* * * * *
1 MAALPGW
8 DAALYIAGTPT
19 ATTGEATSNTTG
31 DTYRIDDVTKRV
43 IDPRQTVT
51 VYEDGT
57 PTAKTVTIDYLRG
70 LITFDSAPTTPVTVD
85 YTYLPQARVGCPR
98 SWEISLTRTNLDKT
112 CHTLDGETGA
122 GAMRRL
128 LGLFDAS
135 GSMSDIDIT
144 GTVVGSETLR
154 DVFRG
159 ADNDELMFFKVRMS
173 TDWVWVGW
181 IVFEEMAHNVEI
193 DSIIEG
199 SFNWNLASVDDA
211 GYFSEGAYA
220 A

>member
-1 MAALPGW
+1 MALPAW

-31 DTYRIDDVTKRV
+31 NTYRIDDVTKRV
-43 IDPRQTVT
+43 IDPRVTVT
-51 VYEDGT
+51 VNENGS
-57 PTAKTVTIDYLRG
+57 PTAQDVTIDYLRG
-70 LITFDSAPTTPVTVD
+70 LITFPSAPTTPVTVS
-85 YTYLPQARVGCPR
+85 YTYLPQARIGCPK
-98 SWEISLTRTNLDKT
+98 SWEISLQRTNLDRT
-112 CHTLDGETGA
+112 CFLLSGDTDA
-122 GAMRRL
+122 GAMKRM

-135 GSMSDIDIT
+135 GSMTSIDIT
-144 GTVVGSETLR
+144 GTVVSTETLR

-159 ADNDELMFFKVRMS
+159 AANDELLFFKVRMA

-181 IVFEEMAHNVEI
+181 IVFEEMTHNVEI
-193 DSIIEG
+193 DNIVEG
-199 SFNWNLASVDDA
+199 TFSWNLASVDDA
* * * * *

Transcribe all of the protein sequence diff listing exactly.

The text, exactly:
1 MAALPGW
8 DAALYIAGTPT
19 ATTGEATSNTTG
31 DTYRIDDVTKRV
43 IDPRQTVT
51 VYEDGT
57 PTAKTVTIDYLRG
70 LITFDSAPTTPVTVD
85 YTYLPQARVGCPR
98 SWEISLTRTNLDKT
112 CHTLDGETGA
122 GAMRRL
128 LGLFDAS
135 GSMSDIDIT
144 GTVVGSETLR
154 DVFRG
159 ADNDELMFFKVRMS
173 TDWVWVGW
181 IVFEEMAHNVEI
193 DSIIEG
199 SFNWNLASVDDA
211 GYFSEGAYA
220 A

>member
-1 MAALPGW
+1 MALPAW

-31 DTYRIDDVTKRV
+31 NTYRIDDVTKRV
-43 IDPRQTVT
+43 IDPRVTVT
-51 VYEDGT
+51 VNENGS
-57 PTAKTVTIDYLRG
+57 PTAQDVTIDYLRG
-70 LITFDSAPTTPVTVD
+70 LITFPSAPTTPVTVS
-85 YTYLPQARVGCPR
+85 YTYLPQARIGCPK
-98 SWEISLTRTNLDKT
+98 SWEISLQRTNLDRT
-112 CHTLDGETGA
+112 CFLLSGDTDA
-122 GAMRRL
+122 GAMKRM

-135 GSMSDIDIT
+135 GSMTSIDIT
-144 GTVVGSETLR
+144 GTVVSTETLR

-159 ADNDELMFFKVRMS
+159 AANDELLFFKVRMA

-181 IVFEEMAHNVEI
+181 IVFEEMTHNVEI
-193 DSIIEG
+193 DNIVEG
-199 SFNWNLASVDDA
+199 TFSWNLASVDDA